Continuing with the influence Gaelic has had on the way English was and still is spoken on the Seaboard, in sentence structure and turns of phrase, this time I wanted to look at one wee Gaelic word, air (pronounced “err”), meaning “on”, which crops up everywhere.

In English this is mainly used to say where or when something is – on the table, on a winter’s day, etc, but although used that way too, in Gaelic it covers a much wider range. One area is parts of the body: rather than saying someone has a face, head, hair etc, these things are “on you”.  This shows up directly translated into English, especially if emphatic, in expressions like:

Look at the face that’s on him! That’s awful long legs on her! What a nose is on him! Och, it’s no a bad head that’s on you! (Meaning I’d shown some sense!)

This might be transferred to related items:

Have you seen the clothes on her? She has an awful boos on her! (pout, sulky expression)

Air is also used in Gaelic for external influences on us, things that are landed on us by fate, as it were. Often unpleasant or at least unasked for, like strong emotions, or illnesses, that group also includes our names, as we didn’t choose them ourselves. In Gaelic all these things are “on you”. The Gaelic for “What’s your name?” is Dè an t-ainm a th’ ort?  What’s the name that’s on you? (= landed on you by your parents).  Tha gaol agam ort, I love you = I have love on you (whether you want it or not). So we also see this use of air = on:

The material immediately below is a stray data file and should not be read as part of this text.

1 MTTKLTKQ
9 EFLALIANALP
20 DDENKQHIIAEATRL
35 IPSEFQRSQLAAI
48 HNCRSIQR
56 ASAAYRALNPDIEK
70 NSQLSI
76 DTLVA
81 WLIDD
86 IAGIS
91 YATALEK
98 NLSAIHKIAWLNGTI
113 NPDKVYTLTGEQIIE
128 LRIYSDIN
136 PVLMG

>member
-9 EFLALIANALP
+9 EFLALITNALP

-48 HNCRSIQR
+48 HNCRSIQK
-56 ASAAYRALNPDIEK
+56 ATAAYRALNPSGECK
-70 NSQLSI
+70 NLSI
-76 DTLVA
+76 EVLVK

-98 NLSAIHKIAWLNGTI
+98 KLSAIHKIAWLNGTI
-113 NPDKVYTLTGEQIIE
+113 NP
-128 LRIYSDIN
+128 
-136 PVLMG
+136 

That’s an awful cough that was on her. What’s the hurry on you? That’ll put the worry on him! Oh, the rage that was on him!

A related use is when you shift the blame for something bad to fate, or your wee brother:

He went and broke it on me! The fire went out on me. The train left on me! These are all direct translations from Gaelic uses of air.

There’s one other important use of air in Gaelic, where it means not “on” but “after”, along with verbs. This is used where English uses the perfect tense, i.e. you “have done” something. In Gaelic you are “after doing” it.

Will you have a cup of tea? No, I’m just after having my dinner.

I was just after coming in the door when the post came.

I’m just after feeding the hens.

He was no long after coming out of the Navy when he got a job in Tain.

So if you find yourself, or hear someone else, using expressions with “on” and “after” that don’t sound quite English, you know where they come from now. And I’d be delighted if you made a note of any other examples for me.

More next month!